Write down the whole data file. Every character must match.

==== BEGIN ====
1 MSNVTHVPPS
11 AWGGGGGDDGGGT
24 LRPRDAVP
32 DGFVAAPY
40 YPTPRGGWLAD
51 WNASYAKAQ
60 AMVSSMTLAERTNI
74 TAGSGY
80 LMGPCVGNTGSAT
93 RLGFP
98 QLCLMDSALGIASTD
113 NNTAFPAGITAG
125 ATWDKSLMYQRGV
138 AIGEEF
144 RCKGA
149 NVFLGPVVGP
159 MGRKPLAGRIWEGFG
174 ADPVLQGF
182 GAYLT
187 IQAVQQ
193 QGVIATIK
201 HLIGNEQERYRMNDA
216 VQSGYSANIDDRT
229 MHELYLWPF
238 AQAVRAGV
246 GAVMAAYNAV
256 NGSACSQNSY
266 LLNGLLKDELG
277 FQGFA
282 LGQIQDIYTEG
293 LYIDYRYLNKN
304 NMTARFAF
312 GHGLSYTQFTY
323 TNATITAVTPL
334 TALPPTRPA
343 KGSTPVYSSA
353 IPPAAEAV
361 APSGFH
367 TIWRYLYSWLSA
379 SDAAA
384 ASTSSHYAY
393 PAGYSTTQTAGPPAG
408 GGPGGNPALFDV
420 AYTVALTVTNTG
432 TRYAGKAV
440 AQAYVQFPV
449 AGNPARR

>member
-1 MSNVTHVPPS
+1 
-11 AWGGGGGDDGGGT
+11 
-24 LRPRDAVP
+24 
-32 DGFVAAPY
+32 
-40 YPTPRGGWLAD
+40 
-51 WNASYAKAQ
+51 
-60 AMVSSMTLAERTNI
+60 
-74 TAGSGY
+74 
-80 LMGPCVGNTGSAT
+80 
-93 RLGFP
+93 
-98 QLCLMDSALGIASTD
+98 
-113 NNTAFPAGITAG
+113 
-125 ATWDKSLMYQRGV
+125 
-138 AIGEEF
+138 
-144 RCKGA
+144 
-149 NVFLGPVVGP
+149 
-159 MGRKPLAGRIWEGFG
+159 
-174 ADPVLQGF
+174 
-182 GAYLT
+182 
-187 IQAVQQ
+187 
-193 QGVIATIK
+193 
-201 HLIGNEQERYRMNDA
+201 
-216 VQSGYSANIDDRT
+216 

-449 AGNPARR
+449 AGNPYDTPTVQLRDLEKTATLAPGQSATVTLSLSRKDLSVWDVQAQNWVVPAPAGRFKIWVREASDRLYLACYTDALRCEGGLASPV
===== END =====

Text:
1 MSNVTHVPPS
11 AWGGGGGDDGGGT
24 LRPRDAVP
32 DGFVAAPY
40 YPTPRGGWLAD
51 WNASYAKAQ
60 AMVSSMTLAERTNI
74 TAGSGY
80 LMGPCVGNTGSAT
93 RLGFP
98 QLCLMDSALGIASTD
113 NNTAFPAGITAG
125 ATWDKSLMYQRGV
138 AIGEEF
144 RCKGA
149 NVFLGPVVGP
159 MGRKPLAGRIWEGFG
174 ADPVLQGF
182 GAYLT
187 IQAVQQ
193 QGVIATIK
201 HLIGNEQERYRMNDA
216 VQSGYSANIDDRT
229 MHELYLWPF
238 AQAVRAGV
246 GAVMAAYNAV
256 NGSACSQNSY
266 LLNGLLKDELG
277 FQGFA
282 LGQIQDIYTEG
293 LYIDYRYLNKN
304 NMTARFAF
312 GHGLSYTQFTY
323 TNATITAVTPL
334 TALPPTRPA
343 KGSTPVYSSA
353 IPPAAEAV
361 APSGFH
367 TIWRYLYSWLSA
379 SDAAA
384 ASTSSHYAY
393 PAGYSTTQTAGPPAG
408 GGPGGNPALFDV
420 AYTVALTVTNTG
432 TRYAGKAV
440 AQAYVQFPV
449 AGNPARR

>member
-1 MSNVTHVPPS
+1 
-11 AWGGGGGDDGGGT
+11 
-24 LRPRDAVP
+24 
-32 DGFVAAPY
+32 
-40 YPTPRGGWLAD
+40 
-51 WNASYAKAQ
+51 
-60 AMVSSMTLAERTNI
+60 
-74 TAGSGY
+74 
-80 LMGPCVGNTGSAT
+80 
-93 RLGFP
+93 
-98 QLCLMDSALGIASTD
+98 
-113 NNTAFPAGITAG
+113 
-125 ATWDKSLMYQRGV
+125 
-138 AIGEEF
+138 
-144 RCKGA
+144 
-149 NVFLGPVVGP
+149 
-159 MGRKPLAGRIWEGFG
+159 
-174 ADPVLQGF
+174 
-182 GAYLT
+182 
-187 IQAVQQ
+187 
-193 QGVIATIK
+193 
-201 HLIGNEQERYRMNDA
+201 
-216 VQSGYSANIDDRT
+216 

-449 AGNPARR
+449 AGNPYDTPTVQLRDLEKTATLAPGQSATVTLSLSRKDLSVWDVQAQNWVVPAPAGRFKIWVREASDRLYLACYTDALRCEGGLASPV